Now Barack Obama has dwarfed anything Bush ever did. And it only took him two months. Bush's people consulted with Obama's people in the bailouts, so Bush doesn't bear complete blame for that debacle. As the article above points out:
In 2010, Obama envisions a reduction in the deficit to $1.17 trillion. He also assumes a 3.4 percent increase in GDP between 2009 and 2010, which would mean that the deficit as a share of GDP would decline to 8 percent. That's a very optimistic forecast that actually weakens the foundation of the budget document itself.
There is nothing new or responsible about Obama's budget.

Wednesday, March 11, 2009

Just For A Smile

I saw a shirt from, and thought I would share it:

Tuesday, March 03, 2009

Real Stimulus, cont'd

A friend responded to this post by saying:
there's only two ways out of this: kick start spending (the gov't is the only one with deep enough pockets to do that now) or drastically revalue assets. if we did the latter, almost every bank in america would fail.
I wanted to respond here and elaborate so my thoughts didn't get lost in the comments section.

The government is the only single payer with deep enough pockets, but that is the problem. I don't want one payer. I want 150,000,000 individual wage earners out there spending money. 70% of the economy is private individuals spending money. Isn't it better to give more power to the 70% than the 30%?

Having a FICA holiday for a year is the fastest and cheapest way to kick start the economy. I would get more than $700 a month to spend, save, or invest.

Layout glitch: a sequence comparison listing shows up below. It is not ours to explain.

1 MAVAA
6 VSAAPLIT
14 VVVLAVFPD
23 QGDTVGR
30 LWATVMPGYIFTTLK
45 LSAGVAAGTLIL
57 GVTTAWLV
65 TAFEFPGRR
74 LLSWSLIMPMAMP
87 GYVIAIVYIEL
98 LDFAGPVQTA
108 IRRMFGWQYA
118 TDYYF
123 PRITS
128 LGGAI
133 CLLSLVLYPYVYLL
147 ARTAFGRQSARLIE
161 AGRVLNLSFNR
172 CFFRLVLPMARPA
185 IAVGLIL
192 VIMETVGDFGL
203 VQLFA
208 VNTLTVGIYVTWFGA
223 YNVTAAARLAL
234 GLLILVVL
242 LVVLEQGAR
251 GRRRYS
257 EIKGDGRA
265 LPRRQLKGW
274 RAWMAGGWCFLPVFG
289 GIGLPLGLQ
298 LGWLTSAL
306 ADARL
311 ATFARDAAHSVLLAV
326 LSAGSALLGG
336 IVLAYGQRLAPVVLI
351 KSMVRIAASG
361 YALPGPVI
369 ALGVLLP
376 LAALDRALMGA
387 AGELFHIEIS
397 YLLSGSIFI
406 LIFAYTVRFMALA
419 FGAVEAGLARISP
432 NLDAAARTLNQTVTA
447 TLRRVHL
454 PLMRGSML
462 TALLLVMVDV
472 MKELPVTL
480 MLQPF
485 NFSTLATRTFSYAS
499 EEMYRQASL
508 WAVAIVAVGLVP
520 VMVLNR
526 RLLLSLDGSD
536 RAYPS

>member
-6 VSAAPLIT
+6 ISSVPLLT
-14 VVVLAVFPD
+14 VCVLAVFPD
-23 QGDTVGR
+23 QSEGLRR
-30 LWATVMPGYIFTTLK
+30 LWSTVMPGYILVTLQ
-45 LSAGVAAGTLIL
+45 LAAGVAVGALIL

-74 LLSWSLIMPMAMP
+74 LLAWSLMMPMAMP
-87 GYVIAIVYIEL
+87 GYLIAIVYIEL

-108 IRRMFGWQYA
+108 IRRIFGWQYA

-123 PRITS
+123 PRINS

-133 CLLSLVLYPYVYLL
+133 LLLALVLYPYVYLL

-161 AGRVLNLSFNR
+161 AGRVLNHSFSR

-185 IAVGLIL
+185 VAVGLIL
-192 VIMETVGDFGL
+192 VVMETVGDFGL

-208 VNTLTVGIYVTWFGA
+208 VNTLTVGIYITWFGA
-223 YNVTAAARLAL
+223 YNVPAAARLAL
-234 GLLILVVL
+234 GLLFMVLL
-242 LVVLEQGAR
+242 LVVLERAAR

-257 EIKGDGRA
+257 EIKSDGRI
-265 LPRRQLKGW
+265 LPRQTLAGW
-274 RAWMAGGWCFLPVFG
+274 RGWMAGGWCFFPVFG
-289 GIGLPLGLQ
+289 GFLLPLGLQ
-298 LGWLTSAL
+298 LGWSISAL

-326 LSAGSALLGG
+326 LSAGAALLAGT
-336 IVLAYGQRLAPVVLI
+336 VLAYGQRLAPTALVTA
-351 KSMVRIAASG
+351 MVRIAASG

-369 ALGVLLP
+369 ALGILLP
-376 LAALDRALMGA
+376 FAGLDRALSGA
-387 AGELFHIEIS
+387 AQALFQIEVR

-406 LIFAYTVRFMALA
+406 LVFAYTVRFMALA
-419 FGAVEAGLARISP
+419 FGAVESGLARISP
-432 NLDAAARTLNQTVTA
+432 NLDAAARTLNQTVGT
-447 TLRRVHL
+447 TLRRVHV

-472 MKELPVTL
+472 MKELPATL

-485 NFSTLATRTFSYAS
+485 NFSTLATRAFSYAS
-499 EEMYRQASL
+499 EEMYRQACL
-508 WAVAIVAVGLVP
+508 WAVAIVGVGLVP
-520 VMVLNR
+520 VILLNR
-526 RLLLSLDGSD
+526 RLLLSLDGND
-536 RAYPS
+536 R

And the other thing is that there is tons of cash out there in the economy. No one is willing to spend it until the government has one plan and sticks to it.

As long as there is massive uncertainty about what Geithner and Obama will do (it's not like they even know what they are doing - every time either one opens their mouth about the economy the Dow Jones loses 300 points) everyone with cash is going to sit on it.

Just imagine if people making more money than me are behind on their mortgage and they get to keep more of their wages. They will catch up on their mortgage. Those who have no debt will be free to save or invest as they see fit.

That is the only fair and just way to do this. Otherwise, the wise stewards are bailing out the unwise steward and we just dig a deeper hole. Nobody wants to pay someone else's mortgage.

Real Stimulus

The more I read about Obama and his spending, the more hopeless I am about the future of economic growth in this country. I had a real estate class last semester and one guest speaker said he would work through the first part of the year until he reached the 70% tax bracket. Once he got there, he would sit around all day and play cards.

He said, "I am not going to work for a 30 cent dollar." If Obama keeps up his spending, we will be back there soon. I will go fishing before I work for a 50 cent dollar. Economic growth will only come when the most productive have a reason to work their tails off all year. And I don't want to be lectured by Joe Biden that it's my patriotic duty to pay more taxes.

The biggest problem with Obama's spending is that it will never go away. Bureaucracy is the only thing humans have ever created that borders in immortality.

The government's appetite for our money is insatiable. The worst parts of Obama's spending is that most will be spent after the recession is over and that none of it will stimulate job growth.